I have never been one to live in the past or wallow in past glories. I carried the boxes behind our substation and threw them all in the dumpster.

What Remained

After this 9 month process, we were left with the following:

1. Four suitcases — all under 50 pounds — containing clothing, makeup, personal hygiene items, and important papers. This is all we brought to Mexico to begin a new life.

2. Two boxes containing photos, college degrees, and some miscellaneous items that we did not want to part with — just yet. These boxes are stored in a relative’s closet in the U.S.

Let’s Wrap This Up

Just in case you’re wondering, neither of us ever regret getting rid of all that stuff. We now dedicate our lives to collecting experiences instead of things — and it is awesome.

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About the Author

Qroo Paul
Paul Kurtzweil (Q-Roo Paul) was a deputy sheriff in Florida for 25 years before retiring at the rank of lieutenant in 2015. He and his wife moved to Mexico looking to maximize their retirement income. They later started a blog called Two Expats Mexico ( to share their experiences as well as information about the logistical and legal aspects of retiring south of the border.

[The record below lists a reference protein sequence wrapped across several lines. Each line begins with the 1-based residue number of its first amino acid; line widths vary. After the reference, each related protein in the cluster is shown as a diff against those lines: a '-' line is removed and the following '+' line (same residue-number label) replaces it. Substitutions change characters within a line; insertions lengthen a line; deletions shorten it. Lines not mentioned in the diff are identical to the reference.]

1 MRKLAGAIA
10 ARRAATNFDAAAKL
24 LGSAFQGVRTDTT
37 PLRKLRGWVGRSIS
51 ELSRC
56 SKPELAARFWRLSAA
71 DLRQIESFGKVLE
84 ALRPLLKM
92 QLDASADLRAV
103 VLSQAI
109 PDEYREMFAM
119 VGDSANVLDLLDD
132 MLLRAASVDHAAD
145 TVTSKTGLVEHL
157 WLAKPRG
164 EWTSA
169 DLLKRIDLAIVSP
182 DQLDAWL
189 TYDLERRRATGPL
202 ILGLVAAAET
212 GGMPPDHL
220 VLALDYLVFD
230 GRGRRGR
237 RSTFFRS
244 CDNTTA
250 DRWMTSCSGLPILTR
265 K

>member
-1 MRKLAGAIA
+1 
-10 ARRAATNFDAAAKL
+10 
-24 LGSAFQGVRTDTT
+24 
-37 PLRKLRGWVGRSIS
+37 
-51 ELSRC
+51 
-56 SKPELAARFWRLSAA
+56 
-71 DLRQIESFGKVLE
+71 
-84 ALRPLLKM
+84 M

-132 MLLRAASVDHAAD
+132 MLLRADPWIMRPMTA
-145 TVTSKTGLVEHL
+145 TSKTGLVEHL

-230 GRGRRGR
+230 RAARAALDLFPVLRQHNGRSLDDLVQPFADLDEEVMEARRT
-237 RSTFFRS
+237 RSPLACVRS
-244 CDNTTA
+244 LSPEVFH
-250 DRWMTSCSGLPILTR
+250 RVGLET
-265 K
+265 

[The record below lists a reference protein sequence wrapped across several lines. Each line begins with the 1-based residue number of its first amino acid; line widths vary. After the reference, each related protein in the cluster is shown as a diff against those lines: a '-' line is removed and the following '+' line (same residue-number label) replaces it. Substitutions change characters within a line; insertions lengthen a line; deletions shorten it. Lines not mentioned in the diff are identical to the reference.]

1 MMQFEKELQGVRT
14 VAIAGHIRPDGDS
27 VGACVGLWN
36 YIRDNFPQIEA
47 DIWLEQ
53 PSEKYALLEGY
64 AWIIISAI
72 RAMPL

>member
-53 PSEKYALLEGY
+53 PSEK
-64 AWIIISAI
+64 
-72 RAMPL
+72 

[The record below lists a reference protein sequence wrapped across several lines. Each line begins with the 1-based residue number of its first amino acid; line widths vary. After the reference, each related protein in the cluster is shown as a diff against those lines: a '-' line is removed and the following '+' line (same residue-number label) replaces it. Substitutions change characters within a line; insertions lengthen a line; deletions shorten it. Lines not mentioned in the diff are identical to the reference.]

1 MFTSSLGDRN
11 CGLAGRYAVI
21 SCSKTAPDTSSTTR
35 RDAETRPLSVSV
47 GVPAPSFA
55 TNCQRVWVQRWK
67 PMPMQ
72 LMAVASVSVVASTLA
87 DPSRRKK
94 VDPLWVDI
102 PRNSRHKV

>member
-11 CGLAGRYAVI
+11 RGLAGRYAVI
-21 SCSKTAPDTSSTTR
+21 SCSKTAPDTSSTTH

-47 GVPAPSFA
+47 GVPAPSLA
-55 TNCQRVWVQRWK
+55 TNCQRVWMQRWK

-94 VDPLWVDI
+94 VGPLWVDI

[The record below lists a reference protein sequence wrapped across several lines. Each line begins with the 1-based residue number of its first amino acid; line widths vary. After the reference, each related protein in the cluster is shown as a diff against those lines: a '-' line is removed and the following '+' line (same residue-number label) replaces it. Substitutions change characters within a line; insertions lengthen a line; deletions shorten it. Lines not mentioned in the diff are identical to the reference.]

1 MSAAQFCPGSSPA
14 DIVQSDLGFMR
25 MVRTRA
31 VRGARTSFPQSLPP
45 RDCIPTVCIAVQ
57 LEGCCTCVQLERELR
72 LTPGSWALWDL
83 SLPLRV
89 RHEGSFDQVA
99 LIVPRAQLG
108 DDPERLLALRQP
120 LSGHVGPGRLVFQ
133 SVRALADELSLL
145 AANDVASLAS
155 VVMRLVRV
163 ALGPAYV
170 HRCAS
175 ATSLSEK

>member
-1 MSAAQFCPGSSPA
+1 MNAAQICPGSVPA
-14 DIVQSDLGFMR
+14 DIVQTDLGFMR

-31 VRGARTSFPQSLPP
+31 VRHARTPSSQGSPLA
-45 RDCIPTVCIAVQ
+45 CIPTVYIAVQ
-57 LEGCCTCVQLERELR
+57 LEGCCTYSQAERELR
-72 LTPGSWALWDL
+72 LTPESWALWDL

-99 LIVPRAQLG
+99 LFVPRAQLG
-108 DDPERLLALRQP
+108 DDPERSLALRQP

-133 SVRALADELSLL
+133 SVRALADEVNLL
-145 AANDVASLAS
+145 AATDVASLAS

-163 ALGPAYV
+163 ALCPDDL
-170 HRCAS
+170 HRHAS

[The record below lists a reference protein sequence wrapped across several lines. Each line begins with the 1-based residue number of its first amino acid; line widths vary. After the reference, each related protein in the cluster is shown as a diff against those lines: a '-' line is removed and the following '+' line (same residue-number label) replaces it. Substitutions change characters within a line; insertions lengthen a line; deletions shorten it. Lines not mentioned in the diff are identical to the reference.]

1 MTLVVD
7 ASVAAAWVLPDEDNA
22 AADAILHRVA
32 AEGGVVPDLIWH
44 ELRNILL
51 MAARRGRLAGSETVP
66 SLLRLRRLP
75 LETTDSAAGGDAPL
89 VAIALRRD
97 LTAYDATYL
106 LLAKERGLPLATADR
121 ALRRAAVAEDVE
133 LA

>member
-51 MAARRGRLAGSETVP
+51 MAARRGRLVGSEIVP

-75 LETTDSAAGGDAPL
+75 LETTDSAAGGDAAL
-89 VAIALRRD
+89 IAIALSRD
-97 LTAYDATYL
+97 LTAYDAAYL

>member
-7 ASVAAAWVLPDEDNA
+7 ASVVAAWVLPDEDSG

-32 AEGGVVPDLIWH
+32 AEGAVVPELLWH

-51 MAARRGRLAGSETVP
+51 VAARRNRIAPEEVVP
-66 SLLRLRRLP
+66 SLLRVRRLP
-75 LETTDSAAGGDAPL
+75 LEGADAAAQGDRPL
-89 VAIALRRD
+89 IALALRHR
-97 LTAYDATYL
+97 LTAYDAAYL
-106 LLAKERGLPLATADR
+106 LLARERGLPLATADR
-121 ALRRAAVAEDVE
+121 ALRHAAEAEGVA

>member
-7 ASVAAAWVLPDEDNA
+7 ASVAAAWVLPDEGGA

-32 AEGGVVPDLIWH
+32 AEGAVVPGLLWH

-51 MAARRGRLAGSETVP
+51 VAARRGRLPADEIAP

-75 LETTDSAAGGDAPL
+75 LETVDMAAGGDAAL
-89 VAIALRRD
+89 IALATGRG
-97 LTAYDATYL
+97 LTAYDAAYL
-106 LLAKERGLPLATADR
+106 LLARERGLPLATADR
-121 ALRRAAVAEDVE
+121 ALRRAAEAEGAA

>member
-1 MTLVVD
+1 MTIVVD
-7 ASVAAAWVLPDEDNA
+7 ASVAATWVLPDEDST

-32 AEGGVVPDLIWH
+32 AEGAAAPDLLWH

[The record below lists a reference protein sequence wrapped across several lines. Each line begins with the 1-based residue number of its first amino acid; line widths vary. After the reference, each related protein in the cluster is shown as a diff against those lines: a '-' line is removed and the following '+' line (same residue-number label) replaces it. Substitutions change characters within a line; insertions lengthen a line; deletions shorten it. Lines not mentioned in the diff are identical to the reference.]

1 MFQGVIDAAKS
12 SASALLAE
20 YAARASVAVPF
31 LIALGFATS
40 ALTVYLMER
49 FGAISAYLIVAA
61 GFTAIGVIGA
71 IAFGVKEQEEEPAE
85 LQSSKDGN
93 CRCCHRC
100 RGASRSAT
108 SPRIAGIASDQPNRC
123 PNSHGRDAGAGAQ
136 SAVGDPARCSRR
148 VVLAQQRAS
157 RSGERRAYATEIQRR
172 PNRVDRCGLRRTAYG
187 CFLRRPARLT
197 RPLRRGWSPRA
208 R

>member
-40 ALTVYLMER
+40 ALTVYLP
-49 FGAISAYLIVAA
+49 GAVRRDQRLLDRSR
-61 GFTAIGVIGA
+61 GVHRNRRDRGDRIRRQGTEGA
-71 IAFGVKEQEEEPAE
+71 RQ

23 Comments on "How We Downsized Before Moving to Mexico"

  1. Joana Pintassilgo | July 25, 2016 at 9:16 am |

    house sold, and also faster than we were expecting 🙂
    then the visa .. let’s see how it goes 🙂

  2. We are in process now, yep going thru a 2700 square foot house and getting rid of stuff, house actually goes on market next week, hubby can’t leave job till April 7, 2017, but market is good listing house for 130,000more than we bought it for 14 years ago, we will go to studio until then, it’s hard downsizing at the same time as trying to sell house, whew I’m tired, thankful we had paid for 2 week vacation for October 22 thru November 5, we should be in studio by October 1, we so need vacation after all this work

    • Yes, it was a lot of work when we went through it but looking back, it was all worth it. Just keep looking forward to that upcoming vacation.

  3. Almost done doing the same. Family possessions and books can’t let go of yet are being stored by my son. Going down with 3 suit cases in one month.

  4. Came down to Ajijic Mexico with only what fit in the Jeep Grand Cherokee eight years ago. We no longer value things so much. We would rather help others get the necessities of life. Very cleansing. You really did well on your Dodge sale. That had to be a sign that your new life was meant to be. Enjoy!